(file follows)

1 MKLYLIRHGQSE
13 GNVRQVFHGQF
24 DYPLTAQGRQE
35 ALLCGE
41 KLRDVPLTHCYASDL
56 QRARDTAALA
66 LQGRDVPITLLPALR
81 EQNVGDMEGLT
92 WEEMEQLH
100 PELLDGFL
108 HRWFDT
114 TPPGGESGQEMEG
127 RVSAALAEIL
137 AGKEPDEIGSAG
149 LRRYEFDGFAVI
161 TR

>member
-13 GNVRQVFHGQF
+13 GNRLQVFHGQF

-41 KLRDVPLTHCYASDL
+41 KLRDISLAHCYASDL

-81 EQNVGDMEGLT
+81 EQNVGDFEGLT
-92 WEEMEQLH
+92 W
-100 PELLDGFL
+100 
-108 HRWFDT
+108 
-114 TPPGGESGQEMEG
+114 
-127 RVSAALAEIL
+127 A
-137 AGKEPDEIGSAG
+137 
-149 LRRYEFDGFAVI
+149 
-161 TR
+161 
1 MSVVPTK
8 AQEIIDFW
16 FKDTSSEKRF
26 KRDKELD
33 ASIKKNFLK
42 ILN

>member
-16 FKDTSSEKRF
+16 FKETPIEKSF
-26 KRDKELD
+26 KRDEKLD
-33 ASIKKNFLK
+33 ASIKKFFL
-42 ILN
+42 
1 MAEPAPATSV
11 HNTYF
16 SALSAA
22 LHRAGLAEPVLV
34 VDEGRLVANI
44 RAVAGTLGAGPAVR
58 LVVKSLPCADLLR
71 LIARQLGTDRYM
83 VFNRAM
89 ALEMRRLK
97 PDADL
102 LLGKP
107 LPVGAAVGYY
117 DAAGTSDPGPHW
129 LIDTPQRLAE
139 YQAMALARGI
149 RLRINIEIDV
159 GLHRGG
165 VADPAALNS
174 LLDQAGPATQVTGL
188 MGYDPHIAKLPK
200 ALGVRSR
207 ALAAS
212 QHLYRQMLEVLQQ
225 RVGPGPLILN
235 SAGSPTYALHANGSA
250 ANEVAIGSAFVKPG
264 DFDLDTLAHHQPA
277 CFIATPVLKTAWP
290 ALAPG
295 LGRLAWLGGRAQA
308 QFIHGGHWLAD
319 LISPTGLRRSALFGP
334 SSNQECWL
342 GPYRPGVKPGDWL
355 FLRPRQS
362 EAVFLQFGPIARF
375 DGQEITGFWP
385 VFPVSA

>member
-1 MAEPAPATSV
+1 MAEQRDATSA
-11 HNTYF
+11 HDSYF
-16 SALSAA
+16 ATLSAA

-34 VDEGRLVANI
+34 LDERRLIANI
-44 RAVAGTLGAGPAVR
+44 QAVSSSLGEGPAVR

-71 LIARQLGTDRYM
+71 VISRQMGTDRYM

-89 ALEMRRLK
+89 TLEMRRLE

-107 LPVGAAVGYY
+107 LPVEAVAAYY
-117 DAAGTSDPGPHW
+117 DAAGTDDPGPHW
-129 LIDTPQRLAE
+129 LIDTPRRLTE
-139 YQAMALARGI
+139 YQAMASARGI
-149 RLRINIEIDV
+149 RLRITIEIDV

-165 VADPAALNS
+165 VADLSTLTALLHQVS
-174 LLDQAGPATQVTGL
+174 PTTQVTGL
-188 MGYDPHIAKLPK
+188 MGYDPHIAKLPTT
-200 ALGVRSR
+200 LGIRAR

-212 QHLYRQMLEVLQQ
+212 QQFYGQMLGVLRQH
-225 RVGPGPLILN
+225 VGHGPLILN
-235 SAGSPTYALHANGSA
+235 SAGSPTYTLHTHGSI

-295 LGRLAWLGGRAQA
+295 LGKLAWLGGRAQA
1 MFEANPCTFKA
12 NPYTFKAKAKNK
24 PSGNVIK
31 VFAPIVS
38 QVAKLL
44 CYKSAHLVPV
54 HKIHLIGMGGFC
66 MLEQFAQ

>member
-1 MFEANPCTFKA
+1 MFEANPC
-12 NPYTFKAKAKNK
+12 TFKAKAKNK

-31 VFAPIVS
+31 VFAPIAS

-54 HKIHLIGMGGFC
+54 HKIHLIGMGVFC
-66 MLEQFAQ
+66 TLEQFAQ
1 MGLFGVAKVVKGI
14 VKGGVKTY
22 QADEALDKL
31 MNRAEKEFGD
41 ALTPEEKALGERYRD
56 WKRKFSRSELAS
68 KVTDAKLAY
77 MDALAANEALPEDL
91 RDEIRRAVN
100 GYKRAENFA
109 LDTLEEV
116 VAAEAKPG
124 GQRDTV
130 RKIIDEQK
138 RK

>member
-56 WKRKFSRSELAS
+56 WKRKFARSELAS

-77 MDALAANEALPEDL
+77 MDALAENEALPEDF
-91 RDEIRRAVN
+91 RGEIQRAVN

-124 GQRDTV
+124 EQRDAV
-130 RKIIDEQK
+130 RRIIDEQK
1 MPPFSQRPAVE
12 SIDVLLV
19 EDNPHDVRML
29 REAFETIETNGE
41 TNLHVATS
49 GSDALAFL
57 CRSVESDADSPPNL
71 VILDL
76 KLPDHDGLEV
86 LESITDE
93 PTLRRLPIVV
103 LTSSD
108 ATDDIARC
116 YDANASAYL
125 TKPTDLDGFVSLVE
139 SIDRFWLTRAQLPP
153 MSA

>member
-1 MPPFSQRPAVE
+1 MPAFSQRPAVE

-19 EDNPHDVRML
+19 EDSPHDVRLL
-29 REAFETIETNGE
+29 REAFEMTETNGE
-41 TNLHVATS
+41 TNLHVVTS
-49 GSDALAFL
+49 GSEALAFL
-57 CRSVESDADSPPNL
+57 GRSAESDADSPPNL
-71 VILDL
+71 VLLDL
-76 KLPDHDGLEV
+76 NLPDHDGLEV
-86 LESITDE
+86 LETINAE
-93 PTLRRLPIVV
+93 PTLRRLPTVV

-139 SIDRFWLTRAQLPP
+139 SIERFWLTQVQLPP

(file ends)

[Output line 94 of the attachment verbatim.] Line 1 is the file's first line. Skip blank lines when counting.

>member